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Cablegate: Eygpt's Economic Reforms Discussed with the Ambassador

VZCZCXYZ0000
RR RUEHWEB

DE RUEHEG #3219/01 3111211
ZNR UUUUU ZZH
R 071211Z NOV 07
FM AMEMBASSY CAIRO
TO RUEHC/SECSTATE WASHDC 7400
INFO RUEATRS/DEPT OF TREASURY WASHDC
RUCPDOC/USDOC WASHDC 0353

UNCLAS CAIRO 003219

SIPDIS

SIPDIS
SENSITIVE

STATE FOR NEA/ELA, NEA/RA
USAID FOR ANE/MEA MCCLOUD AND RILEY
TREASURY FOR MATHIASON AND HIRSON
COMMERCE FOR 4520/ITA/ANESA/OBERG


E.O. 12958: N/A
TAGS: PGOV ECON EG
SUBJECT: EYGPT'S ECONOMIC REFORMS DISCUSSED WITH THE AMBASSADOR

REF: CAIRO 2826

SENSITIVE BUT UNCLASSIFIED. PLEASE PROTECT ACCORDINGLY.

SUMMARY
-------

1. (U) The Ambassador hosted an economic roundtable on October 30
which included the IMF and World Bank representatives, as well as
banking and private sector leaders. While noting the generally
positive economic reforms to date, the group focused on many of
Egypt's development challenges, including: lack of investment in
human capital and physical infrastructure, subsidy reform, and the
need to reform pension, insurance and the fixed-income market as a
means to increase the country's credit efficiency.

IMF AND WORLD BANK GENERALLY UPBEAT, BUT CONCERNS NOTED
--------------------------------------------- ----------

2. (SBU) The IMF Resident Representative summarized the recent
Article IV mission (Reftel). The IMF remains upbeat on the Egyptian
economy and believes that growth is becoming more broad based. He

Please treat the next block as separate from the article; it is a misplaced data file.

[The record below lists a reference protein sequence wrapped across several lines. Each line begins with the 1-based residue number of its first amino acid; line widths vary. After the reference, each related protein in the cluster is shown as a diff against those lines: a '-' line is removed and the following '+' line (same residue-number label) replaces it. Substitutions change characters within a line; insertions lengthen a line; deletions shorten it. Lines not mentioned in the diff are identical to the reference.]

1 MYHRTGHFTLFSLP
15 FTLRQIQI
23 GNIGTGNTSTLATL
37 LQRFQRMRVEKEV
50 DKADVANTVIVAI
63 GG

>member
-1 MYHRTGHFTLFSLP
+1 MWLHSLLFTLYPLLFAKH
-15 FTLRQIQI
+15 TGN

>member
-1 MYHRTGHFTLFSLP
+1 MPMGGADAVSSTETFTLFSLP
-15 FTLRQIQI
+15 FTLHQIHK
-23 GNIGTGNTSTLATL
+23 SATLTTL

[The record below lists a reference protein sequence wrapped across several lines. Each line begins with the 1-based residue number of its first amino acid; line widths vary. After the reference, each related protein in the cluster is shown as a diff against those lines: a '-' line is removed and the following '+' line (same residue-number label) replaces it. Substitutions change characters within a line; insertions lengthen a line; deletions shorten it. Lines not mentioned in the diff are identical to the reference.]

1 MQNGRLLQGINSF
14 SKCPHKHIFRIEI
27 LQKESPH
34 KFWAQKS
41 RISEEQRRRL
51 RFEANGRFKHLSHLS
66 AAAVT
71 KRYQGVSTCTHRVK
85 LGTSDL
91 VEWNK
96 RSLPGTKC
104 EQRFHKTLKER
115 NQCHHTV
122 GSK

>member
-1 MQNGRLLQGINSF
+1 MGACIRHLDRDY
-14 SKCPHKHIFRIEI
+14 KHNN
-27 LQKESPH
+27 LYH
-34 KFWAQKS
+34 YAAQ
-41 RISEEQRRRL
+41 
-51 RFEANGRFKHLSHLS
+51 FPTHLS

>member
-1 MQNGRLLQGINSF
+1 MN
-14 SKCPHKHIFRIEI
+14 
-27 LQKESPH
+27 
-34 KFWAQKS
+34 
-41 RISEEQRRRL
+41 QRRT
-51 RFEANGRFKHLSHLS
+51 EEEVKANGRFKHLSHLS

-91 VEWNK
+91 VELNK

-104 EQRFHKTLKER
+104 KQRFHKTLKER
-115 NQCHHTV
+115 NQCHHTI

noted that the Article IV report should go to the IMF Board soon and
could be discussed before the end of November (note: it was not
listed on the most recently circulated Board calendar). The IMF
expects growth of about 7.5% in 2007, just slightly above 2006's
results. While the IMF noted the growth is increasingly broad
based, the impact on most Egyptians has been limited.

3. (SBU) The IMF rep noted that there will continue to be pressure
on inflation, but that generally the monetary and fiscal policies
have been sound, thus containing the inflationary pressure. He
noted that imports are booming as a result of the country's
increased wealth, thus much more inflation is being imported than
had previously been experienced. The IMF continues to view the
large deficit, and the quality of spending as one of the most
important issues that the government needs to tackle.

4. (SBU) The World Bank Resident Representative noted that the
reforms enacted to date had been successful, but that the next
generation of reforms would be harder. Among the next generation of
reforms he included: pension, civil service, and improving the
targeting of subsidies. While he was generally on the financial
sector reforms to date, he noted that banking supervision continues
to need improvement and that insurance reform needs acceleration.

PRIVATE SECTOR VIEWS
--------------------

5. (SBU) Yasser El-Mallawany, CEO of EFG-Hermes, noted that much of
Egypt's growth to date has been based largely on improved
perceptions of Egypt which, in turn, has led to greater increased
Foreign Direct Investment (FDI). While the increased FDI is clearly
good for Egypt, he noted that it is neither sustainable nor a good
strategy upon which to base long-term growth prospects for all
Egyptians. He noted that Egypt needs to use its current "window of
opportunity" to take the next leap to become integrated into the
global economy. He noted that infrastructure (particularly energy)
and human resources were two areas where the Egyptian government is
not dedicating adequate vision or leadership.